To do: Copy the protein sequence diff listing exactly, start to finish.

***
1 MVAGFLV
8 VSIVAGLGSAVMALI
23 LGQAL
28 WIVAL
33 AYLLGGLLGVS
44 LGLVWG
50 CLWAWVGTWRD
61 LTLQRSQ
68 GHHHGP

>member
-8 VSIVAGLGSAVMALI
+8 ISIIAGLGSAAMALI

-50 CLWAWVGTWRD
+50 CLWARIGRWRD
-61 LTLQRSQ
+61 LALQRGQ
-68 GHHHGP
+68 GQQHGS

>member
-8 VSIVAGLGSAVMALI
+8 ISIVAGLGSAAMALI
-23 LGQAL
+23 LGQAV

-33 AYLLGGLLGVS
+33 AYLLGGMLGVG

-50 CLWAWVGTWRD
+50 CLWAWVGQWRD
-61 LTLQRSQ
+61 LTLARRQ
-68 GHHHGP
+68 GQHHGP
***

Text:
1 MVAGFLV
8 VSIVAGLGSAVMALI
23 LGQAL
28 WIVAL
33 AYLLGGLLGVS
44 LGLVWG
50 CLWAWVGTWRD
61 LTLQRSQ
68 GHHHGP

>member
-8 VSIVAGLGSAVMALI
+8 ISIIAGLGSAAMALI

-50 CLWAWVGTWRD
+50 CLWARIGRWRD
-61 LTLQRSQ
+61 LALQRGQ
-68 GHHHGP
+68 GQQHGS

>member
-8 VSIVAGLGSAVMALI
+8 ISIVAGLGSAAMALI
-23 LGQAL
+23 LGQAV

-33 AYLLGGLLGVS
+33 AYLLGGMLGVG

-50 CLWAWVGTWRD
+50 CLWAWVGQWRD
-61 LTLQRSQ
+61 LTLARRQ
-68 GHHHGP
+68 GQHHGP